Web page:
Questions & Answers for Unemployed Americans interested in Education and Training Opportunities
Q1. What federal financial aid is available to the unemployed for training purposes?
A1. The federal government has a variety of grants, loans and work-study programs to help you pay for continuing education and training.
The President announced that he encourages unemployed Americans to consider education and training opportunities during this period of economic hardship. In particular, the President highlighted the availability of federal student aid, including the Federal Pell Grant. If you are currently unemployed, you may be eligible for federal financial aid, including a Federal Pell Grant. The maximum Federal Pell Grant award for the 2012-13 academic year is $5,550.
Q2. I am currently unemployed. Am I eligible for federal financial aid?
A2. If you are currently unemployed, you may be eligible for federal financial aid. Eligibility for federal grant aid, such as Pell Grants, is need-based and depends on the total income of your family. Federal student loans are available regardless of your income level. Financial aid administrators at participating institutions have been urged to take an unemployed person's current economic circumstance into account when determining a student's eligibility for Pell Grants and other student assistance.
A student must also meet certain other eligibility requirements including (1) not being in default on a federal student loan, (2) having a high school diploma or General Educational Development (GED) equivalency, and (3) being a U.S. citizen or eligible non-citizen. Pell Grants are not available to students who have already received a bachelor's degree.
Q3. I received a letter from my state workforce agency while receiving unemployment benefits encouraging me to consider seeking additional education and training. Does this mean I will receive federal financial aid?
A3. A letter from your state's workforce agency does not guarantee you federal financial aid. However, you should bring that letter (or, if you no longer have the letter, other evidence you are currently receiving unemployment benefits) to a financial aid office at the school you are considering. The U.S. Department of Education is working with community colleges, colleges, and universities to help them meet your financial needs.
Q4. I am currently unemployed and am in need of benefits and/or reemployment services. Where can I get more information?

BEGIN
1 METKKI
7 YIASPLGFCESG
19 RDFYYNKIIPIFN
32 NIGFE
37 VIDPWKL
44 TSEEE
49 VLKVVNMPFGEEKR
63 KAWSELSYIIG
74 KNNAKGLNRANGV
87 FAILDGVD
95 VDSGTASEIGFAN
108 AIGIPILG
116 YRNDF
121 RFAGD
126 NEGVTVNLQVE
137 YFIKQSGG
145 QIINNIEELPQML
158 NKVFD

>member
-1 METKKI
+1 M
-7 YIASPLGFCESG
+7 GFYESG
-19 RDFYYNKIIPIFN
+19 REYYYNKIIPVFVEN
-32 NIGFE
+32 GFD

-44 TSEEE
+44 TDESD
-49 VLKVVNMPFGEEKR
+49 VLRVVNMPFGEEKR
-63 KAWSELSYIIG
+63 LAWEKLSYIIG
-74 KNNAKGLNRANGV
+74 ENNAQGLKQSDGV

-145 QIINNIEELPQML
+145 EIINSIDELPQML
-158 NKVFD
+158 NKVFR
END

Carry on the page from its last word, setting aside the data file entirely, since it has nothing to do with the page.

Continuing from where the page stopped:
A4. Check with your state workforce agency for available benefits and services. Assistance is available to locate state workforce agencies and your local One-Stop Career Center by visiting www.careerinfonet.org or calling the U.S. Department of Labor toll-free number: 1-877-US-2-JOBS.
Q5. What other forms of financial aid are available?
A5. In addition to the federal financial aid offered by the U.S. Department of Education (see Question 1), there may be opportunities from your state or the school that you are interested in attending may offer scholarships or other institutional aid. For example, some institutions have established special financial aid programs to address the needs of those who have recently lost a job or otherwise have become unemployed. Your local One-Stop Career Center will also have information on training funds available from the U.S. Department of Labor. Visit www.careeronestop.org/findos to locate a One-Stop Career Center near you.
Q6. What costs does a Federal Pell Grant cover?
A6. Federal Pell Grants are available if you are taking classes as part of a program that leads to an undergraduate degree or certificate. Federal student aid, including Pell Grants, can be used to cover a variety of costs, generally including:
- Tuition and fees normally assessed;
- Books, supplies, transportation, and miscellaneous personal expenses;
- Living expenses such as room and board; and
- An allowance for costs expected to be incurred for dependent care for a student with dependents.
Q7. How much can I receive from a Federal Pell Grant?
A7. The Federal Pell Grant Program is a need-based program and the amount a student is eligible for is determined when you complete a Free Application for Federal Student Aid (FAFSA). For the 2012-13 academic year, the maximum Pell Grant award is $5,550.
You may complete a FAFSA here: http://www.fafsa.gov/
Q8. Where can I get more information on federal financial aid?
Q9. What additional resources are available for more information?
A9. Funding Education Beyond High School-The Guide to Federal Student Aid is a free publication that the U.S. Department of Education offers to explain the federal financial aid process. This is available at http://studentaid.ed.gov/students/publications/student_guide/index.html.
Q10. I have additional questions, who may I contact?
A10. Call 1-800-4-FED-AID or go to studentaid.ed.gov